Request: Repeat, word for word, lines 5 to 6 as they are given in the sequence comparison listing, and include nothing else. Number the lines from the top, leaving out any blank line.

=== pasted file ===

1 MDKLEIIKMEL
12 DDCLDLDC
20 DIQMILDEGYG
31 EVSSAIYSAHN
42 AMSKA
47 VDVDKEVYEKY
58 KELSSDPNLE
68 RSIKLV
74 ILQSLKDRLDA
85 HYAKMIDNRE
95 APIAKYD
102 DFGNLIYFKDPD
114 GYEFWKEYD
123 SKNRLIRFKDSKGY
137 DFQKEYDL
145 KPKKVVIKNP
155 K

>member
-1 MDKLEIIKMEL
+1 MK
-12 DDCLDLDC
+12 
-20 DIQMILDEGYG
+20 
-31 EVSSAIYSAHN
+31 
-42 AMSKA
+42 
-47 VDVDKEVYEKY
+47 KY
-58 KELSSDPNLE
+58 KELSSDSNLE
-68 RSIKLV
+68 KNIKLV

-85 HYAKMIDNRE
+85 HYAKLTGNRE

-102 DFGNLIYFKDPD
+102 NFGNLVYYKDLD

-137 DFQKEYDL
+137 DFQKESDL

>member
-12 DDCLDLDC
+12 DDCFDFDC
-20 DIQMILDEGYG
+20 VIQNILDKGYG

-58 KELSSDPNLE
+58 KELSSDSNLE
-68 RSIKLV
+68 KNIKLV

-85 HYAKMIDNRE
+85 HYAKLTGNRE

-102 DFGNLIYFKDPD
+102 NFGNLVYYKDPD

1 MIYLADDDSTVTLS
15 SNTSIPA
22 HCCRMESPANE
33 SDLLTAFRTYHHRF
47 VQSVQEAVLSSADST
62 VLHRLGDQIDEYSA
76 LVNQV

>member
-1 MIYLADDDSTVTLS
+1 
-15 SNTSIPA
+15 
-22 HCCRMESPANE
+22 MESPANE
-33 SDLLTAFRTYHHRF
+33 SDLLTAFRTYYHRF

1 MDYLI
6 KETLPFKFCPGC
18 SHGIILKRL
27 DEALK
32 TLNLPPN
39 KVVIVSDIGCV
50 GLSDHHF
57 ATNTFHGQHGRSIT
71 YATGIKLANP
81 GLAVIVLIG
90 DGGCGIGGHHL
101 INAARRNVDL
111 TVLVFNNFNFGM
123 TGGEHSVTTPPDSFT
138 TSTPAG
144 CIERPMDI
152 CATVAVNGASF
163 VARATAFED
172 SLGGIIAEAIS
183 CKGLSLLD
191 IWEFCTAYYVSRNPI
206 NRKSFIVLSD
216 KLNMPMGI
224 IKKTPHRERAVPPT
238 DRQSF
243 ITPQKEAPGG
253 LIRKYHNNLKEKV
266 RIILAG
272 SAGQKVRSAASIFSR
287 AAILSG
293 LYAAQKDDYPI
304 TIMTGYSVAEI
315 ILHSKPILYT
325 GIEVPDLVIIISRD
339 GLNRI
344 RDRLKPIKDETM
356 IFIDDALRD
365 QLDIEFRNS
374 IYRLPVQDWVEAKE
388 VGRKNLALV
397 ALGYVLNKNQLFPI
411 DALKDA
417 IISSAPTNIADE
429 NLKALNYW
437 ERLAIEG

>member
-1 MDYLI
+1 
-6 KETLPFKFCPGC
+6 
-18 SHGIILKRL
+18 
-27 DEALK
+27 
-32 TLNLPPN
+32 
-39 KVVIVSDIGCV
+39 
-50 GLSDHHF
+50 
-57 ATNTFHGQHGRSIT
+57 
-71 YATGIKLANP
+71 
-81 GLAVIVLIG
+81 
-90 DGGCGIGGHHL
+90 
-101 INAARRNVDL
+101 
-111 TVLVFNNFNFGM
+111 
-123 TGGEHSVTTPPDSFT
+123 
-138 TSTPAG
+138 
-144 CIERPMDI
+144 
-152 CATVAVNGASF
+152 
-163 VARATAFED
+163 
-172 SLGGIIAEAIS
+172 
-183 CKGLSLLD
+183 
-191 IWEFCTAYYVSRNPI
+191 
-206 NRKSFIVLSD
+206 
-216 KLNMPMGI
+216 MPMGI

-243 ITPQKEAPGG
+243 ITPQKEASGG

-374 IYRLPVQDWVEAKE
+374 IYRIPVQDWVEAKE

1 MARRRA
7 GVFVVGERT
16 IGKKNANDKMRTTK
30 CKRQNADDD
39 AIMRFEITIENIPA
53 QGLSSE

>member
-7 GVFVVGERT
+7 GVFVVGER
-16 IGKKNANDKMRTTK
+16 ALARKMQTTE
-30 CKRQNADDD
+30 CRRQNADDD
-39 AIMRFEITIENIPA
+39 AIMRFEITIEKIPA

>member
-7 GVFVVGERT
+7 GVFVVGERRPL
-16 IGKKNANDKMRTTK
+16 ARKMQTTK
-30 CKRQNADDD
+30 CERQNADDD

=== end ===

42 AMSKA
47 VDVDKEVYEKY